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Spain – September 2008


Road to Ronda

Lively banter between an older generation of locals on the bus to Ronda kept us amused, and awake.  The driver, near retirement age himself, was chatting/shouting/arguing away with the ladies and gents sitting in the first four or five rows of the bus as we travelled up into the hills behind Malaga, occasionally chatting on his mobile phone whilst driving full speed down narrow mountain roads! Dry, barren landscape gave way to shocks of sage and green of olive and orange groves, studded with occasional rambshackle buildings, with us stopping at a number of villages and small towns.  We were quite taken by the impressive mountain peaks, reminiscent of the dry, cracked mountains in Provence, France.

With no sign of taxis we walked down to our B&B, stopping off at the Restaurante Pedro Romero, named after the famed bullfighter, which sits across the street from the Bull Ring.  The place is filled with Bull Fighting memorabilia.  We ate to satisfaction, going with the Spanish way and eating a full lunch with a view to eating tapas in the evening.  We then headed for our accommodation at Boabdil Guesthouse, crossing the Puente Nueva on the way and getting our first glimpse of the stunning views it offers.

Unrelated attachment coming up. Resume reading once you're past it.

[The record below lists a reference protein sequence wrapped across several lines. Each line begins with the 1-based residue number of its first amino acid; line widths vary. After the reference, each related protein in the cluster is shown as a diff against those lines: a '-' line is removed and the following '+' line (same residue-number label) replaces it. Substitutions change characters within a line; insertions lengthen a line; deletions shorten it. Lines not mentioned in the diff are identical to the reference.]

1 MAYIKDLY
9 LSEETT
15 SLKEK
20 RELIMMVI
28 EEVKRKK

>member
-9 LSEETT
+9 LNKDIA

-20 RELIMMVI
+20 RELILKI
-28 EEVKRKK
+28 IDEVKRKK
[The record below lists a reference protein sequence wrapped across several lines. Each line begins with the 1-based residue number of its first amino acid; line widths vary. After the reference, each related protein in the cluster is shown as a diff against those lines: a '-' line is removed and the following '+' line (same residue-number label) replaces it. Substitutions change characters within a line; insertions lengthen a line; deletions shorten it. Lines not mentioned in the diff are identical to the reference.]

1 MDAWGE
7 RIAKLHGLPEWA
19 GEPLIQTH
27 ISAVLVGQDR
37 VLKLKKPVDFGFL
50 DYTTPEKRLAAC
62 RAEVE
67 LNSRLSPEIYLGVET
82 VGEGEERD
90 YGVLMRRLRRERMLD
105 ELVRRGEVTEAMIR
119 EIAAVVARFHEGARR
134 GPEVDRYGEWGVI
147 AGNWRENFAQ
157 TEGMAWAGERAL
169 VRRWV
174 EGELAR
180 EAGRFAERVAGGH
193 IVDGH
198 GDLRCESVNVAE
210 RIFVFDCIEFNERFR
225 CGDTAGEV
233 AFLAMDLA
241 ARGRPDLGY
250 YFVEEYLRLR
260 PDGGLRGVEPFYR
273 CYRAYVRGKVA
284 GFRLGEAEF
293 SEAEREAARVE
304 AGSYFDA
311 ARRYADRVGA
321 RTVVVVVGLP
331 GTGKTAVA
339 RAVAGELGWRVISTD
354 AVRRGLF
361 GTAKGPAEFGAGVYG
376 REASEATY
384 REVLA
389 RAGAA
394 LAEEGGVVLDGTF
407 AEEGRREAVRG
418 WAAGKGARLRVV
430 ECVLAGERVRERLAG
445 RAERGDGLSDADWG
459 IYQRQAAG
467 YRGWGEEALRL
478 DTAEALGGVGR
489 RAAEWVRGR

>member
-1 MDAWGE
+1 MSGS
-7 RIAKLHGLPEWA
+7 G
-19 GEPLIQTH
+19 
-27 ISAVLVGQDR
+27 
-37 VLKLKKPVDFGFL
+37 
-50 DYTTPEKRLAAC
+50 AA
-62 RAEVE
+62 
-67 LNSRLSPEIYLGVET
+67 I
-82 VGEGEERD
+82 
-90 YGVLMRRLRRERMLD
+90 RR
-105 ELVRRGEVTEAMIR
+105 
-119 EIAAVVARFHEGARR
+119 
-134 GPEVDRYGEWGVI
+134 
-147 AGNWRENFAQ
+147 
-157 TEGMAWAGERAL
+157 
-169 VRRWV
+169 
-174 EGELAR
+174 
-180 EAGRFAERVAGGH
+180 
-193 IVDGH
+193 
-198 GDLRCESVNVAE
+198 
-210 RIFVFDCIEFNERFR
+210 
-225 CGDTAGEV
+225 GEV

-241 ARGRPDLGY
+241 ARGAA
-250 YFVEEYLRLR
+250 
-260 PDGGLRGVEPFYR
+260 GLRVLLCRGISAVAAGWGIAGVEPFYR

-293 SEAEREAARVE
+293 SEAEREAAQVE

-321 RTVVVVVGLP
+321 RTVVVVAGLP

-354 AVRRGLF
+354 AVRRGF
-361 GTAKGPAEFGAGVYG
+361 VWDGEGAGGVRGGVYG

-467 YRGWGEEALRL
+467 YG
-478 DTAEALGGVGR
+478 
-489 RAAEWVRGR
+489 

Puente Nueva, Ronda

Puente Nueva, Ronda

We headed for the smaller bridges which look up to the Puente Nueva, which was completed in 1793 and spans the El Tajo, then walked up through the staggered gardens which give a handsome view of the bridge.

We walked round to the other side of the bridge to take in the views across the Valley laid out before us.

The following day we visited La Casa del Rey Moro – the Moorish King’s House. The 18th century house, apparently built over remains of an Islamic palace, is in a dilapidated state but the cliff top gardens are very pleasant and offer lovely views.  We climbed down La Mina, a 14th century Islamic winding stairway carved into the rock that takes you down to the bottom of the gorge, past the Room of the Spring (Sala del Manantial) and the Room of Secrets (Sala de Secretos) where what is spoken from one corner to another cannot be heard in the middle of the

Gardens of Moor King's House

Gardens of Moor King

room, apparently. The stair well was badly lit, badly maintained and left you with the distinct possibility of falling and breaking a limb! The occasional SOS boxes which had not cords or electrical power links didn’t encourage!

We did some more wandering around then headed to the other side of the town to head down a steep path down the gorge to take in another vantage point of the Puente Nueva, offering views of the cliff and valley beyond as well as the waterfalls under the Puente Nueva which you don’t see from above, as the sun started to set.

We found the best time to be in Ronda is early in the morning, or in the late afternoon and evening as it seems to be visited mostly by day trippers despite being able to easily spend a few days here in this lovely town.

Other side of the bridge

Other side of the bridge

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